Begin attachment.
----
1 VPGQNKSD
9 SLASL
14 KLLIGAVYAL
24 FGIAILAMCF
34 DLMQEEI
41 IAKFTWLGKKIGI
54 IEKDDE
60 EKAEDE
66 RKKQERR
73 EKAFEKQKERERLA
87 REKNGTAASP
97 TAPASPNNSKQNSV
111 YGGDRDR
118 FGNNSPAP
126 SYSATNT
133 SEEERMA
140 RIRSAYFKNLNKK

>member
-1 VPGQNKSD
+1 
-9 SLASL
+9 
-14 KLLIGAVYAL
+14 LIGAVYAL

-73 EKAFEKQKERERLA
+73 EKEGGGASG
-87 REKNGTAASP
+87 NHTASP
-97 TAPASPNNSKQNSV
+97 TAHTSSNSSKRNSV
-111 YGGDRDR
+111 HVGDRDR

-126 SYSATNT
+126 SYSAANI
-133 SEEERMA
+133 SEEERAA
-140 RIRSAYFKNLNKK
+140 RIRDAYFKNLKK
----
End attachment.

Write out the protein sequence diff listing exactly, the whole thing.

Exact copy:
1 VPGQNKSD
9 SLASL
14 KLLIGAVYAL
24 FGIAILAMCF
34 DLMQEEI
41 IAKFTWLGKKIGI
54 IEKDDE
60 EKAEDE
66 RKKQERR
73 EKAFEKQKERERLA
87 REKNGTAASP
97 TAPASPNNSKQNSV
111 YGGDRDR
118 FGNNSPAP
126 SYSATNT
133 SEEERMA
140 RIRSAYFKNLNKK

>member
-1 VPGQNKSD
+1 
-9 SLASL
+9 
-14 KLLIGAVYAL
+14 LIGAVYAL

-73 EKAFEKQKERERLA
+73 EKEGGGASG
-87 REKNGTAASP
+87 NHTASP
-97 TAPASPNNSKQNSV
+97 TAHTSSNSSKRNSV
-111 YGGDRDR
+111 HVGDRDR

-126 SYSATNT
+126 SYSAANI
-133 SEEERMA
+133 SEEERAA
-140 RIRSAYFKNLNKK
+140 RIRDAYFKNLKK